There’s potential disruption by activist investors, but Kohl’s Corp. chief executive officer Michelle Gass is against their main proposals and believes the real “game changers” for the retailer will be Sephora, the FLX private brand, activewear, casual and outdoor apparel.
The company is also undergoing a “significant transformation in marketing,” reducing the spend overall, reducing print, increasing digital and email, and simplifying the loyalty program.
And as far as Gass is concerned, “The opportunity for stores is being underestimated,” she said during her talk at the BofA consumer and retail technology conference Tuesday.
As the pandemic dissipates, “People are going to feel like, ‘I’ve been in my house for a year, I want to get out. I want to shop, and I want to experience things. I want discovery.'” Being “conveniently” located off-mall, and with a tighter, more focused brand lineup enables Kohl’s to capture greater market share, Gass said.
According to Jill Timm, chief financial officer, during the pandemic, 95 percent of Kohl’s stores were cash flow positive and the vast majority generated over $1 million.
Activist investors Macellum Advisors, Ancora Holdings Inc., Legion Partners Asset Management and 4010 Capital, which together control 9.5 percent of the company, are pushing for real estate sale-leasebacks and an overhaul of the board.
“We’re looking forward to continuing to have dialogue with them and find common ground,” Gass said. “The recent news about the nine director slate — the takeover of the board — is not something we support. Our board has been an agent of positive change,” driving strategies and investments. “That said, we continue to look forward to engaging in dialogue to drive shareholder value…We’re aligned with many of the ideas that they put forth.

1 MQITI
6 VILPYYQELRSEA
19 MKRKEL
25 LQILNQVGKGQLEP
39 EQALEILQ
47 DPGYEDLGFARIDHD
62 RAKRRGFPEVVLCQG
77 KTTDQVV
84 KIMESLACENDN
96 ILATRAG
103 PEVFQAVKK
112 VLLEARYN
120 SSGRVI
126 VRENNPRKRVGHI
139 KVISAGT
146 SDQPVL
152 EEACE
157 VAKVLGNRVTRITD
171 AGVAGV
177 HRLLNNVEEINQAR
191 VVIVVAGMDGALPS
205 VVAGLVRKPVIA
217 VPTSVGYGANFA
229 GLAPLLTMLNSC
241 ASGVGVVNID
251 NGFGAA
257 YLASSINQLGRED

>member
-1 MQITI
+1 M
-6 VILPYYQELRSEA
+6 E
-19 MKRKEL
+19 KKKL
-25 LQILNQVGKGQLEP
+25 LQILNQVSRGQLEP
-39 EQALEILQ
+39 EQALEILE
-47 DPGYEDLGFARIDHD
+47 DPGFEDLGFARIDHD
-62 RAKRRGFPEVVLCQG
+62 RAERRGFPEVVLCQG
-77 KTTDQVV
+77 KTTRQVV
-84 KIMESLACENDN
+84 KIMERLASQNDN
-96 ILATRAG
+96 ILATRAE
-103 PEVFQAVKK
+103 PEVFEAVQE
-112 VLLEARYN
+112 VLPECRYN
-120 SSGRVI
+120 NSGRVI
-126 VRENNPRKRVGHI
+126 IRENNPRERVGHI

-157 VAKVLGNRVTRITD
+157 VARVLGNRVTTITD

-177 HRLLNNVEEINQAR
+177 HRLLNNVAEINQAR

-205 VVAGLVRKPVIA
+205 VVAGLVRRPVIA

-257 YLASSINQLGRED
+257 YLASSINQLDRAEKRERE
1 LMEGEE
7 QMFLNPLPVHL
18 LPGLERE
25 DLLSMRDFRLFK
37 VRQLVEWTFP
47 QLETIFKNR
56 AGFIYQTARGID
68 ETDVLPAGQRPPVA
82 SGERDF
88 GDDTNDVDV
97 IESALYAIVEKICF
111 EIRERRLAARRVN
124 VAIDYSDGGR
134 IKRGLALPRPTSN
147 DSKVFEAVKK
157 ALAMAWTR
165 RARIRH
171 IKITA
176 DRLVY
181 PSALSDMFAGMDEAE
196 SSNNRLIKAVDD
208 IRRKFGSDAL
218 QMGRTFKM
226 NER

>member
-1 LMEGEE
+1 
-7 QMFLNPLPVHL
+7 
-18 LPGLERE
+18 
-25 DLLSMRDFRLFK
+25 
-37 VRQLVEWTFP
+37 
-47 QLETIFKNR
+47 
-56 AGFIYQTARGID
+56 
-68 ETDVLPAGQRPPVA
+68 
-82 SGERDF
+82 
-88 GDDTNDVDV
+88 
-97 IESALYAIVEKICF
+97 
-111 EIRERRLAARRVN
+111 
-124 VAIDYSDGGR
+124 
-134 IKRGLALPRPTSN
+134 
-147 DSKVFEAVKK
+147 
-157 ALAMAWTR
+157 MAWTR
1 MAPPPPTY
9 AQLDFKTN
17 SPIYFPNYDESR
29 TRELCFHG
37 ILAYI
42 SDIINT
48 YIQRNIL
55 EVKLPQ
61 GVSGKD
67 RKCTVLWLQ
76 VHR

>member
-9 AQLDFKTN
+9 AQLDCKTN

“The sale-leaseback idea, we’re not in favor of. We have other alternatives that are more accretive to the value of the company. We’re not opposed to sale leaseback. You saw us do that last year when we needed access to capital,” to navigate the pandemic. “But with interest rates where they are today, it just really doesn’t make sense to implement a sale leaseback. And as you know, we generate a lot of cash so we have a strong balance sheet.”
Kohl’s did state Tuesday that “the activist investors’ campaign for board control threatens continued progress and momentum” and that the retailer has “outperformed during the pandemic and third-quarter and fourth-quarter results demonstrate improved performance.”
Gass said Kohl’s has been under-represented in beauty for a long time, and that 70 percent of the store’s customers are female and want a better beauty experience at the retailer.
She said Kohl’s will help Sephora reach new customers given that 95 percent of Kohl’s store fleet is off-mall, where Sephora has limited presence. For Kohl’s, it’s about building a big beauty business and attracting younger customers. “And we fully expect that we will see a halo effect across the store,” said Gass.
Sephora launches on kohls.com in August, where it will be the entire beauty experience on the website, and in 200 stores next fall. Kohl’s intends to “rapidly” roll out Sephora to 850 stores over the next few years. “We are going to be very loud and open about this,” said Gass.